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EmbraceRace

Seeing through different eyes

A life and death test of White "wokeness" when an interracial couple's night goes bad

by Wes Hazard

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Listen to Wes Hazard's story:

So there's this saying that gets tossed around by people from all over the political spectrum that goes, "You're entitled to your own opinion, but you're not entitled to your own facts." And it's pithy. It has a ring of truth of about it. I get why it's popular, even valuable. But when it comes to humans, I'm not really sure how true it actually is, because one plus one might always equal two, but that's math. Humans live in the world. And the world is messy.

I think about this a lot when I think about my current good friend and ex-girlfriend, Jenna. She's wonderful. We dated for a while a few years back. And we're still very much friends, but we ended up wanting different things and went our separate ways on that front. But Jenna is and remains wonderful in that she's intelligent, and clever, and an amazing listener. And we really bonded in a special way.

And if you couldn't tell by the name, Jenna, she is White and I am not. And though I am a Black man who grew up in Boston, I did go to an Irish Catholic college. I grew up in a predominantly White suburb. I worked at a Boston tech startup for many, many years. So interracial dating, not a new frontier for me. And there are a lot of things that go into that. And if you're a person of color and your partner is White, it's very important that they one, be obviously not racist. But, well beyond that, it's important that they be what we, in the modern parlance, call "woke," meaning that they understand their privilege. And they take the time to really sort of check themselves and examine things from your perspective, and really put the time into that relationship on that front. And Jenna was great like that.

[I]f you're a person of color and your partner is White, it's very important that they, one, be obviously not racist. But, well beyond that, it's important that they be what we, in the modern parlance, call "woke," meaning that they understand their privilege.

We used to have these fantastic, long, expansive conversations about our backgrounds and our experiences of race. And we were very different. She came from Florida. And way back in the day, a small side of her family had actually been slave owners. I came from Massachusetts. My family had fought in the 54th colored regiment in the Civil War. So it was this whole thing. And it was just fantastic. We used to have these great talks. But it wasn't all like midnight philosophy sessions. We liked to have fun. We really liked to party. We were both into the same music. And one time, a few years ago, we decided to go see The Weeknd at TD Bank North Garden. Weeknd, a very popular artist. This is before the super bowl. He was still big then, but not as big. So we're hyped. We're going to go to this great concert. We're both excited for it. And like I said, we liked to party. So we're both going to pre-game this.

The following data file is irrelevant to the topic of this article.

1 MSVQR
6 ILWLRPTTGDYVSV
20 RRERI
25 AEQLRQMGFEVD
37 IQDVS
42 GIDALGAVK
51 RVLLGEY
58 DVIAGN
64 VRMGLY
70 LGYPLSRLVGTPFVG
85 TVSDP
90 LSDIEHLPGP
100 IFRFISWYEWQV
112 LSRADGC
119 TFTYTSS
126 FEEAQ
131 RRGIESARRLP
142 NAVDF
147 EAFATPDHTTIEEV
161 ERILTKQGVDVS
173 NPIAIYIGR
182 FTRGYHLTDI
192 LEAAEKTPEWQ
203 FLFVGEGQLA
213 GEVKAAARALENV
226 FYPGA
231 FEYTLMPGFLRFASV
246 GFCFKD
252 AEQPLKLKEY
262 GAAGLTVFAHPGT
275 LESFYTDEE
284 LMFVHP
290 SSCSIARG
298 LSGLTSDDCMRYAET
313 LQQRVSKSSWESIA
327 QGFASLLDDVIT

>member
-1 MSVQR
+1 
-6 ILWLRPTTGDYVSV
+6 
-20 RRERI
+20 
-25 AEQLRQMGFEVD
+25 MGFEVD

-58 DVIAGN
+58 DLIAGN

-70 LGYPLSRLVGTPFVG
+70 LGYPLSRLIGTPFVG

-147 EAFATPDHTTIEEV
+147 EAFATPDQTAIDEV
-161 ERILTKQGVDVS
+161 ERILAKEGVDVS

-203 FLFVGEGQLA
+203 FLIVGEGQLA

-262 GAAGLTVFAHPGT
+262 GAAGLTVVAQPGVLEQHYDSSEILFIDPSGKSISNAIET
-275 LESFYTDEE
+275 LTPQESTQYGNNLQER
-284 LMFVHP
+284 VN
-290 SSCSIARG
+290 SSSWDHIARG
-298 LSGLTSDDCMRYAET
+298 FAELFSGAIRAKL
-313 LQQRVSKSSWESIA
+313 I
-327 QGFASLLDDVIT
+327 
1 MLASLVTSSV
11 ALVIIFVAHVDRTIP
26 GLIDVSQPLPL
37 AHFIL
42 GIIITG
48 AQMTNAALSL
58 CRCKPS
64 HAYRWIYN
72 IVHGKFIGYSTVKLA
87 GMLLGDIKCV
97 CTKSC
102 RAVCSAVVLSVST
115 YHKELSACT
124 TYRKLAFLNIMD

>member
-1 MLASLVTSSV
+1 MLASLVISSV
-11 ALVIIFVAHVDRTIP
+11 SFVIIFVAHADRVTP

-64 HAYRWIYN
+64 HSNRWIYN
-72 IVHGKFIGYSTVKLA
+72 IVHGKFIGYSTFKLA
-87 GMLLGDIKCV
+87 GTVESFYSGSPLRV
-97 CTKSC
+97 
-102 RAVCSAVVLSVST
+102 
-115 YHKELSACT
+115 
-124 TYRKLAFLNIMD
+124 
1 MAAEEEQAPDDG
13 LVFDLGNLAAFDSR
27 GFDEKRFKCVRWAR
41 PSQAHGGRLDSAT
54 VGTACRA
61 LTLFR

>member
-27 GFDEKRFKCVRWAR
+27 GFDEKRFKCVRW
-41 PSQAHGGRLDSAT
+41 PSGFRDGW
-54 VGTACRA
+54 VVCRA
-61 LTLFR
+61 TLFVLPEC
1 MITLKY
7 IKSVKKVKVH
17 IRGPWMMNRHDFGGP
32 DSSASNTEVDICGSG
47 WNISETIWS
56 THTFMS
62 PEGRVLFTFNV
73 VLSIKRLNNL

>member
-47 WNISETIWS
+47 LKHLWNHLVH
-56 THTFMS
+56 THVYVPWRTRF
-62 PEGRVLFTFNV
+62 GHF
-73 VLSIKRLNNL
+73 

So we're drinking and whatever and I just decided, let's take this to the next level. I'm going to go ahead and get a weed cookie. So we did that. And I have a little bit more experience of that than Jenna, so I'm like, "Here's what's going to happen. I'll break this up. I'm going to have half. You have a quarter now. Wait, see how it hits you. If you're feeling it later on, you have the other quarter. If not, whatever." And so we go off to this show and it is amazing. It's packed. The energy in TD Bank North Garden is just off the charts. Everybody is dressed to the nines, either wearing the best clothes in their closet, or the least clothes that it's legally allowed to wear in public. The vibe is cool. The opening act is amazing. And people are really into it. I know I'm into it, because I hate small talk with strangers, but I'm dancing. I'm talking to the people next to me like, "Great show, right?" All that stuff. So we're into it.

This goes on for a few hours. Everybody's feeling great. And then the show ends and immediately the energy in the arena changes. You know how it is, when the concert ends, lights go up, harsh lights. You got 20,000 people, crowd crushing to get out of the exits and it's just a lot. There's a lot of people. There's a lot of noise. We don't have the music to vibe to anymore. And it starts hitting Jenna not great. She starts to feel a little nauseous, a little woozy. And I'm like, "I've been there before. I know exactly what she's going through. I'm not worried." I'm like, "She just needs to lay down and maybe puke. It's going to be fine. But we need to get out of here and get home first." So I'm like, "There's a million people out here for blocks, and blocks, and blocks. There's no way we're going to get a car right here." So I'm like, "Let's walk up a couple blocks. I'll call a Lyft. We'll get there then. And that'll be fine."